Artist Spotlight: Katlyn Hubner

We are back on the blog with another Artist Spotlight. If you are new to the blog, this is a  feature, where we spotlight photographers and artist that are inspiring others with there instant film work. We try to provide our readers with a new spotlight each week, but we apologize that we have missed a few. Believe us, we have interviews out, but it’s a busy time of year for a lot of people and getting them back can take time. If you would like to be featured or know of someone you would like to see on the blog, drop us a line. We love putting people in the spotlight!

self portrait polaroid 2

This week, the spotlight is on Tacoma photographer, Katlyn Hubner. Katlyn actually submitted some Spectra images for consideration to be featured on the blog. Her work had such a unique look to it, we wanted to know a little more about the person behind the camera.  Please take a moment and check out her feeds on social media and show her some love.

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• A little about yourself. Where you are from and what you do.

My name is Katlyn Hubner and I am an active artist in Tacoma Washington, originally from Baltimore Maryland. Other than what I learned about art in high school I began art modeling across America at the age of 18 through 24. As the years went past, increasingly I wanted to make personal art besides using my body as a tool for others compositions. During the whole time I traveled I always kept about 5 polaroid cameras with me to document my trips on the road. Meanwhile I have stepped aside from modeling full time into painting in my studio and always making time for polaroids in between.

How did you get into instant photography?

Instant photography was always amusing to me. Luckily as a child my friends and I had little polaroid cameras we would play with and the nostalgia of watching the images develop in front of me has never left me. I began to take photos for painting references, and then when I began to travel I found it so hard to paint on the road, so I sketched and took polaroids as often as I could. Shooting polaroids or instant film is such an amusing challenge to me knowing that I have only have one chance to really capture what I am looking for. The whole of process of the film being a little print immediately is so gratifying aswell. I have been lucky enough to have people give me digital cameras in the past, however I noticed I never took the memory card out of them over years, and kept taking polaroids. Eventually I sold everything I owned for digital photography and bought a bunch more polaroid cameras and film, and have been just completely obsessed with them.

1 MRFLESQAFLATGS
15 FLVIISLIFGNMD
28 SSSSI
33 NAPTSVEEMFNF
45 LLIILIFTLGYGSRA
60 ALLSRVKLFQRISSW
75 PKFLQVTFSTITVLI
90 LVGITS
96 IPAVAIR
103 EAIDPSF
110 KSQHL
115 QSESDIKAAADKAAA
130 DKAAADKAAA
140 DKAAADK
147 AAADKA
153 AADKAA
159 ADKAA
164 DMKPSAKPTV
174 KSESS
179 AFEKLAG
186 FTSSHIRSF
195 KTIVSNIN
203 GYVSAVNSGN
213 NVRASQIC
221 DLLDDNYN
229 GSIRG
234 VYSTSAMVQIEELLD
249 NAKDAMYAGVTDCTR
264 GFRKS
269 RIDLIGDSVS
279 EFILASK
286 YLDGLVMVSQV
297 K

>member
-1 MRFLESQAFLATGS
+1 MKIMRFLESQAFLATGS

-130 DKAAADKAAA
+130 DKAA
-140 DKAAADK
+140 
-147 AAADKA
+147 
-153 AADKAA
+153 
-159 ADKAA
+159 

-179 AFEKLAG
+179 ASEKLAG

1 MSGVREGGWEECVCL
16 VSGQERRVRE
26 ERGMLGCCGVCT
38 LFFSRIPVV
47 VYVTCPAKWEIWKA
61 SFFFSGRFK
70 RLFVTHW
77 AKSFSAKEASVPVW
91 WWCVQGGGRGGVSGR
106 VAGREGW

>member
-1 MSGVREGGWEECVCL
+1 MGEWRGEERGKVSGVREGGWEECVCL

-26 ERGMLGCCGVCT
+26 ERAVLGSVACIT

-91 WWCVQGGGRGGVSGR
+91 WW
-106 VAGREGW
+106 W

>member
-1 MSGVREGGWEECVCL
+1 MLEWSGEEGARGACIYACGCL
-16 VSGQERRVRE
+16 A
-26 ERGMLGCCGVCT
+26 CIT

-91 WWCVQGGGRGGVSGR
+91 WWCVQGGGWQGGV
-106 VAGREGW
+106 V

What is your favorite camera used for instant photography?

My favorite camera to use is the Spectra. I love the self timer on it to take double exposures, and the square format of it. I have to say the film that comes with it I feel has the sharpest results as well. Its a very sturdy and strong camera too, I totally dropped mine in the ocean and it still works!

What instant camera have you not shot with, but would love to try?

Someday I would love to play with the Polaroid Macro 5 Camera. Its probably the only polaroid camera that I haven’t used. The camera seems so fun to be able to use the depth of field with it, and to have more control over what the lens is possible of.

What’s your favorite Impossible film or pack film type?